The brouhaha over Christine Holgate’s $20,000 gift of watches to fat cat Australia Post executives is more of the double standards and downright hypocrisy in our politics.
Nothing new for sure, but no more palatable for the Morrison government’s recidivism.
One of the Prime Minister’s closest allies in cabinet, his leadership coup strategist and prayer mate when Parliament sits, Stuart Robert, is a prime exhibit.
Mr Robert can see no reason why he or any of his ministerial colleagues involved in or responsible for the misappropriation or the wasting of millions of dollars of taxpayers’ money should follow Ms Holgate out the door.
His direct involvement in the Commonwealth persisting with Robodebt, the computerised debt collection from 400,000 welfare recipients that led to a $1.2 billion settlement after numerous legal alerts and 2000 deaths, is the most startling case in point.
Mr Robert didn’t lose his job and, as we saw again last weekend on Insiders, his only defence is “a big lie”.
He claimed wrongly that the exact program had been used for 25 years, ignoring that in 2016 the government reversed the onus of proof, significantly removed human oversight, and dramatically ramped up its application.
Unlike in the Holgate saga, where she was subjected to an independent inquiry that found she had not breached the business’s protocols or broken any laws, Robodebt was shelved before it faced a massive class action in the courts.
And somehow the $77 million in bonuses paid to NBN executives in the past six months – during the pandemic, not two years before it – can’t be “conflated” with the Australia Post scandal, according to Mr Robert.
The dissembling calls into question the wisdom of these government business enterprises that mimic private enterprise.
The postal service was corporatised in 1989 by the Hawke Labor government when such moves were the fashion in economic reform.
The national postal service now has become something of a retirement plan for Liberal Party hacks as an analysis in Crikey has pointed out.
Last year the directors’ fees paid to the four Liberal identities on the eight-member board was $450,000, or “the equivalent of 90 Cartier watches a year.”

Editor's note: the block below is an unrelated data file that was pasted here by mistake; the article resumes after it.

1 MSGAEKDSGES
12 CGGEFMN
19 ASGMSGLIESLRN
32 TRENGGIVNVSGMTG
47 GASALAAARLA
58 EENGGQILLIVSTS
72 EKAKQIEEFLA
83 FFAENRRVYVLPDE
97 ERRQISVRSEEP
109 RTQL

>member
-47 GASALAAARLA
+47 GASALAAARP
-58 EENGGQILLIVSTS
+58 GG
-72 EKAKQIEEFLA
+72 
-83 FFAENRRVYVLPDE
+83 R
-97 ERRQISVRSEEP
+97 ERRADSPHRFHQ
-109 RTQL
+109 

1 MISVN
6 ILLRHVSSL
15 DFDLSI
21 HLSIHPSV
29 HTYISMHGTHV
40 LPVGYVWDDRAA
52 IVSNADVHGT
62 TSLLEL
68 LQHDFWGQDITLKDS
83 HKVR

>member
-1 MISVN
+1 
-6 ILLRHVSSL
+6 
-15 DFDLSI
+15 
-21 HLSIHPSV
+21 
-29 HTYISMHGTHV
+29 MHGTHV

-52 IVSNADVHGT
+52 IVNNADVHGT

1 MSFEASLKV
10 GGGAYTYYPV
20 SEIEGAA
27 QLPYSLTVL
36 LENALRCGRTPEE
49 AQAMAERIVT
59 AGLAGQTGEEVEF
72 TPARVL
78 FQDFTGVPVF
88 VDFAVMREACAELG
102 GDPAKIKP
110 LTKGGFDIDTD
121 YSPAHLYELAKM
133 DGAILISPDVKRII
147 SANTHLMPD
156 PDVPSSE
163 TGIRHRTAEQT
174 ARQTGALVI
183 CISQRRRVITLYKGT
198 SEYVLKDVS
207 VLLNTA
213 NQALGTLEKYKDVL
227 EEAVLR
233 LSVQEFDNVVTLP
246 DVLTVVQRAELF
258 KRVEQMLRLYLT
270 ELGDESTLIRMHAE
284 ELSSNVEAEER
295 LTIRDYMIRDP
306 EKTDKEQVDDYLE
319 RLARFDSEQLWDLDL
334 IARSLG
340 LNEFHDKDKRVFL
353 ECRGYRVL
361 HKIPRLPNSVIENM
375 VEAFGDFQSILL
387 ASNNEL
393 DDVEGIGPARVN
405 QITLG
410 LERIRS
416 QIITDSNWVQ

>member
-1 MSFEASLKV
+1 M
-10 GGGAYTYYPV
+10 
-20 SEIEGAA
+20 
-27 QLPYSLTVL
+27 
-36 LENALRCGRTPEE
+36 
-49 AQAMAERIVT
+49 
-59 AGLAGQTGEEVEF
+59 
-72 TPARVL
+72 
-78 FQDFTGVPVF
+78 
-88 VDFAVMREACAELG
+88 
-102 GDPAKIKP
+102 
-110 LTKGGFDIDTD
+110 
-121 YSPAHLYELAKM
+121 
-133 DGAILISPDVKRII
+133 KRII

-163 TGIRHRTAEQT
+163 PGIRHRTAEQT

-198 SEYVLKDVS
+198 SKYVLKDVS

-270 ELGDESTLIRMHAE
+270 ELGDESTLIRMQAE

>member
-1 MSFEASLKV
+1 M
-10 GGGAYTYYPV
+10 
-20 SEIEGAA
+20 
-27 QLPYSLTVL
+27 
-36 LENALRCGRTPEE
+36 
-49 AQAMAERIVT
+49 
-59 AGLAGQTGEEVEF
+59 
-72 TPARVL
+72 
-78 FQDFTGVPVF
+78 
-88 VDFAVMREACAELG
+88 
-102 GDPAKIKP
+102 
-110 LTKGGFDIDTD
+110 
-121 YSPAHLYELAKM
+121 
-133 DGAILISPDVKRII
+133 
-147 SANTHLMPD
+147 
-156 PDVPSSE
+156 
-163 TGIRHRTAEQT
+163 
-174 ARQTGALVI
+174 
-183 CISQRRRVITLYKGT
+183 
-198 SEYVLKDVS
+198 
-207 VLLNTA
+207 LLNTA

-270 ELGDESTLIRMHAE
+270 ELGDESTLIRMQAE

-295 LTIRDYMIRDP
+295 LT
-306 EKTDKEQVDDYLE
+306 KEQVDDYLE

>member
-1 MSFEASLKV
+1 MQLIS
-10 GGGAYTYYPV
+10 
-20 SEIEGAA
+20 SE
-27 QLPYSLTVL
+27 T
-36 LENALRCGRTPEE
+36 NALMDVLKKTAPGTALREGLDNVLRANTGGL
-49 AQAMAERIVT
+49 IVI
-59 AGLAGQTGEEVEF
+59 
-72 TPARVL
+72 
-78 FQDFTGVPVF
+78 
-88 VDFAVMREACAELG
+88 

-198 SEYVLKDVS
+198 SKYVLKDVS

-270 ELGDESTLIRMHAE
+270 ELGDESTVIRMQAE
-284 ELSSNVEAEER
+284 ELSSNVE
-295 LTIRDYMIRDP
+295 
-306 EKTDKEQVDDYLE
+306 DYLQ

Ms Holgate also failed to adequately appreciate the fact her shareholders were the Australian taxpayers represented by senior Morrison government ministers with an agenda that puts their political druthers above the company’s bottom line.
So, for example, she fell foul of the government’s real purposes spelled out in the secret Boston Consulting Group’s reports to significantly downsize the company and sell it off in whole or in part.
The CEO’s determination to expand the Australia Post business, which she was doing, simply didn’t fit this scheme.
She apparently took seriously the job description found on the Department of Communication’s website: “Australia Post is required by law to operate commercially and does not receive funding from the government.”
Indeed, it pays dividends to the government and as a result of her Bank@Post deal brought in $220 million, saved hundreds of post offices, and paid $22 million in GST.
No wonder she thought she wasn’t spending taxpayers’ money but rather saving it.
After the pile-on from both sides of Parliament, Ms Holgate realised she had given her critics an opening to attack her for her initial response: “I did not spend taxpayers’ money, Senator, we are a commercial organisation.”
She has now apologised for her failure to split these hairs.
Wouldn’t it be wonderful if the Prime Minister, who found the Cartier watch expenditure “appalling and disgraceful”, was just as outraged by the $30 million his government paid for a $3 million piece of land in Western Sydney, or the $6 million cost to detain the Tamil family of four from Biloela locked up on Christmas Island?
And where was the recognition that Ms Holgate’s salary of $1.6 million was four times less than that paid to her male predecessor Ahmed Fahour?
Is it any wonder Australians are beginning to lose their trust in politicians again just when they were beginning to regain it at the start of the pandemic?
Paul Bongiorno AM is a veteran of the Canberra Press Gallery, with 40 years’ experience covering Australian politics